“PASSION was not canceled because of ‘small building delays,’” says a statement from the cast, stage manager, and musical director. “In response to information we obtained about how [Musically Human] was conducting business, the cast unanimously left the production at the end of the second week. The music director resigned. The stage manager resigned. This was not a decision we made lightly. Everyone above had put hours of work into rehearsals, and significant advance work had been done on the production side. Beautiful costume renderings and set models were produced. The production was also in the time-consuming process of being re-orchestrated for a small orchestra.”

Problems began when Norwood was an hour late to the first rehearsal, keeping the cast waiting outside with no way to get in. Actors quickly found out that there were still roles to be cast in the show. Contracts weren’t handed out. After a few days, rehearsals started to get canceled at the last minute.

An Equity actor we spoke with said they found out from their union that the bond (a sum of money to guarantee actors get paid) had not been posted, even though auditions were held at the Equity offices. A representative from Equity declined to comment, but the actor was told not to continue working on the show by the union shortly before the production was halted.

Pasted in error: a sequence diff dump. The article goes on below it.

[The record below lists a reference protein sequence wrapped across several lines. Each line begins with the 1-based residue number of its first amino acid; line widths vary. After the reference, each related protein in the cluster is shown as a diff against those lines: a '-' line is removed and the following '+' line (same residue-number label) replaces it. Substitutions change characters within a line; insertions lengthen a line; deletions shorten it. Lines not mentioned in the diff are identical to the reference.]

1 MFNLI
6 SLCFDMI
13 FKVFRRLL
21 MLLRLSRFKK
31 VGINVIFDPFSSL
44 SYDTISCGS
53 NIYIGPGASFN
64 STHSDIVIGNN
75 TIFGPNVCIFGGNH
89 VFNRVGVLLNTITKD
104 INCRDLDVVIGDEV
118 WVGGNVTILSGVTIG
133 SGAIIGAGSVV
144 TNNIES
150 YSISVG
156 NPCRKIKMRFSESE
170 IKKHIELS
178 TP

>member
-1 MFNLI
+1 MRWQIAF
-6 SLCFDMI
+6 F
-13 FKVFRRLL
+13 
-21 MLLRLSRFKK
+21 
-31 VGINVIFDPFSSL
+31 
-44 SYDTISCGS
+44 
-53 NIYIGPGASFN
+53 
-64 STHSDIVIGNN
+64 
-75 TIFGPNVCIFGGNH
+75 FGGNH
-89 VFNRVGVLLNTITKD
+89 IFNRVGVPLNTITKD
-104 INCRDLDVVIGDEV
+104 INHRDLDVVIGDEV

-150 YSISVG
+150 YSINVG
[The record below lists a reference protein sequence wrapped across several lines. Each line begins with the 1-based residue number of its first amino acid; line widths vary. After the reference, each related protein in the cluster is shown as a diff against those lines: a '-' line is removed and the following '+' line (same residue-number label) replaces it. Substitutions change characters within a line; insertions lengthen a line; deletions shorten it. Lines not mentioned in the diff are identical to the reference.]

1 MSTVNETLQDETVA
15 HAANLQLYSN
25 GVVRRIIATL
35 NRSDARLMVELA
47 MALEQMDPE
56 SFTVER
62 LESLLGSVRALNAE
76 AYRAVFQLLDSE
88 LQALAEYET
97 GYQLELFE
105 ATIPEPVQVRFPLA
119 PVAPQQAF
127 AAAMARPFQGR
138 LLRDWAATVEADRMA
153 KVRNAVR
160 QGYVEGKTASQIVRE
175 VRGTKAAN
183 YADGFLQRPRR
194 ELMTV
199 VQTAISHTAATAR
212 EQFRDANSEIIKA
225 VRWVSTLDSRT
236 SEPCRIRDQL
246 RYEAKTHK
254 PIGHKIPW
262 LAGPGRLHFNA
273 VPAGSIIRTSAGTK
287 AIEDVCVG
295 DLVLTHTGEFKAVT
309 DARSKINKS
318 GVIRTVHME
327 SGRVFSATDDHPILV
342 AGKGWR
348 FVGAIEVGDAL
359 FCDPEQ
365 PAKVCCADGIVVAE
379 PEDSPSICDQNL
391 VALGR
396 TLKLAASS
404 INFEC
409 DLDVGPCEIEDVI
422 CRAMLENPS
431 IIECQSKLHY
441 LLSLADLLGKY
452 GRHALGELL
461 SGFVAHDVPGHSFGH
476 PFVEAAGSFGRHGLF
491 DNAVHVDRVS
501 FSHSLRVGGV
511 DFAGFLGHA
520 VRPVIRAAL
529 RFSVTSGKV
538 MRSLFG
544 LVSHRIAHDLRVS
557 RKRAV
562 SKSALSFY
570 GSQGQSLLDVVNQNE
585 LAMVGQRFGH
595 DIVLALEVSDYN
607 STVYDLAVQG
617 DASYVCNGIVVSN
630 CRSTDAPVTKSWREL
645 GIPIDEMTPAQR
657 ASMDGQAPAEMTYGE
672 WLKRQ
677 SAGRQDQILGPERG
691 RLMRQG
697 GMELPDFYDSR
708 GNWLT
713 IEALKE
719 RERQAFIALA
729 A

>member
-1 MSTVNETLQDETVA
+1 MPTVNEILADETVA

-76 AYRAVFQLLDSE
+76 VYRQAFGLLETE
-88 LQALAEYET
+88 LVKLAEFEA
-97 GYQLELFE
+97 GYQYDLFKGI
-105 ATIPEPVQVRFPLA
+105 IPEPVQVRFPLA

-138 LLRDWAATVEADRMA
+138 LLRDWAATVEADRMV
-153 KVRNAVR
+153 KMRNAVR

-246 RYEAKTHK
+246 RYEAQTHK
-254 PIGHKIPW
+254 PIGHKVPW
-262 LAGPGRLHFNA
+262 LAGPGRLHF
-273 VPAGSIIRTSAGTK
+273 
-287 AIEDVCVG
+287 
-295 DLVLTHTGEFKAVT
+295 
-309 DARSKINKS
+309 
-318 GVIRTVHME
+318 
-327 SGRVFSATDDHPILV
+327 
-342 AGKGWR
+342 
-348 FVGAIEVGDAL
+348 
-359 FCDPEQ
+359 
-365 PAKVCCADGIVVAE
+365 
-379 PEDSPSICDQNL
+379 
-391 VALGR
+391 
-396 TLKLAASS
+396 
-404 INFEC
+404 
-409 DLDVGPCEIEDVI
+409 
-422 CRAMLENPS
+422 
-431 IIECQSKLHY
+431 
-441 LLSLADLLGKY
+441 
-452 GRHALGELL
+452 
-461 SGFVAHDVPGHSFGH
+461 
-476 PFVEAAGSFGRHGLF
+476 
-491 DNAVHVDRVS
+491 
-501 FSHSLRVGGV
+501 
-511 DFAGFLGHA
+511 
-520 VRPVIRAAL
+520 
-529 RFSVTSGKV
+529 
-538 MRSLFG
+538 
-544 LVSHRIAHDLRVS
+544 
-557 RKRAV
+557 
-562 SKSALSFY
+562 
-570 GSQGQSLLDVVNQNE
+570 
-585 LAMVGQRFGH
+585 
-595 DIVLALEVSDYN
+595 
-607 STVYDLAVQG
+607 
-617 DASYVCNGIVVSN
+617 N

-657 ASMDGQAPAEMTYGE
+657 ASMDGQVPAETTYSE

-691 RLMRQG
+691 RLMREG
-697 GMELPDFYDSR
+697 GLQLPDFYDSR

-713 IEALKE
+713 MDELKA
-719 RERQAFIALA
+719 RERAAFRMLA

It was also unclear to the cast whether Musically Human even had the rights to do the show. Licensing agencies require rights to be obtained before productions are announced, and certainly before tickets go on sale. The cast received photocopied scripts and scores, and found that the production was not listed on the Music Theatre International (the organization responsible for licensing PASSION) website as an upcoming production. PerformInk spoke with a representative from MTI, who confirmed that Musically Human was not licensed to produce the musical.

“The team received a message that the production would be pushed back a month, out of the blue, with the assumption that the cast, crew, musicians and back-of-house staff would be available and willing to do so,” the cast says. “Mr. Norwood has said in the press that he has reached out to us individually, but it’s never happened. None of us has heard a single thing from him.”

Nobody has been paid.